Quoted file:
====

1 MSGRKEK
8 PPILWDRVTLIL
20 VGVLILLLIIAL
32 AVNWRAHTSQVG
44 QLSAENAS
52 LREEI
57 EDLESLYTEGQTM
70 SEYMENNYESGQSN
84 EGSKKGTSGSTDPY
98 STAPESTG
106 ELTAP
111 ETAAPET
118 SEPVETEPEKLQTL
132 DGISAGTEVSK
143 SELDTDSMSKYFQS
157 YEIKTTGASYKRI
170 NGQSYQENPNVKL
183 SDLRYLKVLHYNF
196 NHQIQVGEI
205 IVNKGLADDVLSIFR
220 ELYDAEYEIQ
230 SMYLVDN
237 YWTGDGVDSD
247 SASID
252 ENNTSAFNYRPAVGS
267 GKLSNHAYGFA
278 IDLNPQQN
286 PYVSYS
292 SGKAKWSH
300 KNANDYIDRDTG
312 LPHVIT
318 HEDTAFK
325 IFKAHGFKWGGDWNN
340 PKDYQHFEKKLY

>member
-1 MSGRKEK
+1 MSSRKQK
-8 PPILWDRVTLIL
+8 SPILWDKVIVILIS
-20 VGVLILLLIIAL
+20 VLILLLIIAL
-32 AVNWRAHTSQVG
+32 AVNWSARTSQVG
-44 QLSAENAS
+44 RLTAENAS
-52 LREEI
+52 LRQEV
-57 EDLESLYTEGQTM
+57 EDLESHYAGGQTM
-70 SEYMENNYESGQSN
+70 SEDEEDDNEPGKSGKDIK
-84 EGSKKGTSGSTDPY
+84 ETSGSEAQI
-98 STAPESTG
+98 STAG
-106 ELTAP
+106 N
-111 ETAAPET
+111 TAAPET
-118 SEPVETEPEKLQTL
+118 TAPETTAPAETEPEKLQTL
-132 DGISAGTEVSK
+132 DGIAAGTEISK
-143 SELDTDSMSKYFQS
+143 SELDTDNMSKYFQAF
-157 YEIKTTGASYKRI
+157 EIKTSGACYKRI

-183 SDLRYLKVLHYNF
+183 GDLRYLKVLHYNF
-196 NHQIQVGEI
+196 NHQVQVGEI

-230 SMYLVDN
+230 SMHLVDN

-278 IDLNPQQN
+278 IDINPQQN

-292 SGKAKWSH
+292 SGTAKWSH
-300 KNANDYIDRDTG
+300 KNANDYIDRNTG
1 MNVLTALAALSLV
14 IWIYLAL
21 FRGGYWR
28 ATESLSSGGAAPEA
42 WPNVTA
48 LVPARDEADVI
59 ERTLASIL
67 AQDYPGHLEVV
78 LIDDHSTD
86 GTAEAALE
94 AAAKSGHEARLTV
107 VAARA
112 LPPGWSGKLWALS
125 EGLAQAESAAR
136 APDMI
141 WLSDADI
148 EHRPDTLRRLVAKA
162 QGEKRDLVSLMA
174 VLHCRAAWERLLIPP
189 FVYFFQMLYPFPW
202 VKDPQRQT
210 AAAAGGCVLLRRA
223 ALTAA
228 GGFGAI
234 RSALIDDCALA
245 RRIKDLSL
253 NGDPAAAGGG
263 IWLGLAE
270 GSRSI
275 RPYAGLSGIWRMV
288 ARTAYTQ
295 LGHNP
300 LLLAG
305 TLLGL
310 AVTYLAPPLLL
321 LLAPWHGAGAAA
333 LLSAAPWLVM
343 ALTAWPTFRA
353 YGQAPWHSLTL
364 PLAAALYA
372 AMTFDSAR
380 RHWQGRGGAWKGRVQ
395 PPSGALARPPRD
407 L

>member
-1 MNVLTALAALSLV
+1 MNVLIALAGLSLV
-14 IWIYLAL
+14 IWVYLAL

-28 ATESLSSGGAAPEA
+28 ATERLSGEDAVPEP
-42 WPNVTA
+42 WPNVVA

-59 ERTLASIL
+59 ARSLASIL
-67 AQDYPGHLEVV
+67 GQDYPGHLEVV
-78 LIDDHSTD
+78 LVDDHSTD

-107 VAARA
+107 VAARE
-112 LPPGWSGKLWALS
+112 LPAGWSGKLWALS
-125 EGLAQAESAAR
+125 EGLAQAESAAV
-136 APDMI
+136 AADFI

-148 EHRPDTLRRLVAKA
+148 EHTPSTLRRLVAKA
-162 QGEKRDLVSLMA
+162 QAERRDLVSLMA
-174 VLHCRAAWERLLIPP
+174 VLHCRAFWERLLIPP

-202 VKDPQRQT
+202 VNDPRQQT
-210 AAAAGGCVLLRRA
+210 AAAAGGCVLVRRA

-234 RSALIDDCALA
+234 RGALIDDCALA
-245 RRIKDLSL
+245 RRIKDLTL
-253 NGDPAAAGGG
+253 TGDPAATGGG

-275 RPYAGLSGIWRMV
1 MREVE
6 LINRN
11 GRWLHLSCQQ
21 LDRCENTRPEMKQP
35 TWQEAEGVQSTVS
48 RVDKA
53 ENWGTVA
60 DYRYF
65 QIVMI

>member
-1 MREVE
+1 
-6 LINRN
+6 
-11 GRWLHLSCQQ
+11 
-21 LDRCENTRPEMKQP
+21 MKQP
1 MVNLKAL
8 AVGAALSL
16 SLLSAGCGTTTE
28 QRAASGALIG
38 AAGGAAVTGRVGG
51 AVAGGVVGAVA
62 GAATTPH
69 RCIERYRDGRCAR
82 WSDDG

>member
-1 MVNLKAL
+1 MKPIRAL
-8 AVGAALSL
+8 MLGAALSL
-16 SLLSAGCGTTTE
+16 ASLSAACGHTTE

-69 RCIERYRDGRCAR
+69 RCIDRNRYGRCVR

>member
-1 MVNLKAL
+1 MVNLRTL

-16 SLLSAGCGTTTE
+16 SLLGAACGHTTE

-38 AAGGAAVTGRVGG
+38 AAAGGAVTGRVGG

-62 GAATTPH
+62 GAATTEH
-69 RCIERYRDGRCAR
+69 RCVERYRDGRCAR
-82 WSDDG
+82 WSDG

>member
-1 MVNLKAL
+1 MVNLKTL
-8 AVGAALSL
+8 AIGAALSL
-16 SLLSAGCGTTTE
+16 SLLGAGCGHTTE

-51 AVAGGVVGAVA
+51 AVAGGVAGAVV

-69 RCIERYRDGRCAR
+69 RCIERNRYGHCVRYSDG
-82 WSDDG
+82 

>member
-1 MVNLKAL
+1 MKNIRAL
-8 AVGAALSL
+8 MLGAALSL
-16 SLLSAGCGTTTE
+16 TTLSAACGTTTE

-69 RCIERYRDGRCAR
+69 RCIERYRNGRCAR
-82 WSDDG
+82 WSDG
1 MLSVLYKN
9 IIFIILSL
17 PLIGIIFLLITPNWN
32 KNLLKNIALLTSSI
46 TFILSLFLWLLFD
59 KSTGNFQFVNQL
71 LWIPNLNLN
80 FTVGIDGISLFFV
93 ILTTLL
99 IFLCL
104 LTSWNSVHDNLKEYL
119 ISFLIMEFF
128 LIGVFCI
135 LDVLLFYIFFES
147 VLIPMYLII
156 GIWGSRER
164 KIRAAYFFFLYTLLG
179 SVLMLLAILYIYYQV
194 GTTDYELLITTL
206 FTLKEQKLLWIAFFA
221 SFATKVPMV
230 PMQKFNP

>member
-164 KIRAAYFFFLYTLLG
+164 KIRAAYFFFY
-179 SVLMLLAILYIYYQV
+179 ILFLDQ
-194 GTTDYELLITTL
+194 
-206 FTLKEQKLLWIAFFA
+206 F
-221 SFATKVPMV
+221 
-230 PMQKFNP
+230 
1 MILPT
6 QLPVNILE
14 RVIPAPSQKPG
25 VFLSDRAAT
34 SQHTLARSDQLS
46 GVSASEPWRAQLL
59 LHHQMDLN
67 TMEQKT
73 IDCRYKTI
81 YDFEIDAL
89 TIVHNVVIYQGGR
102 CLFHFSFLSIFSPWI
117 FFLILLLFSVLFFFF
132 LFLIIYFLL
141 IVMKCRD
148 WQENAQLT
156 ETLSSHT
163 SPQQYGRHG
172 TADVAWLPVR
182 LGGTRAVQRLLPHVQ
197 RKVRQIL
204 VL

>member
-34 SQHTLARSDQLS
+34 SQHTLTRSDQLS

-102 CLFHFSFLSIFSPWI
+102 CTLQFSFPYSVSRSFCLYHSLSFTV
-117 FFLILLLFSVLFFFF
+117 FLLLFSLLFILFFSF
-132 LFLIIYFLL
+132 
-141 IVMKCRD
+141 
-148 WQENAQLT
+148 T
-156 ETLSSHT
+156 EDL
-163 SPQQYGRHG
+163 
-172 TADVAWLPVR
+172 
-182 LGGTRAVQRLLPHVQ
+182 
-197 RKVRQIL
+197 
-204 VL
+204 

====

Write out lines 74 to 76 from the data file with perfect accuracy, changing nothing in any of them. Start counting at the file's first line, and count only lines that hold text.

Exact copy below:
-278 IDLNPQQN
+278 IDINPQQN

-292 SGKAKWSH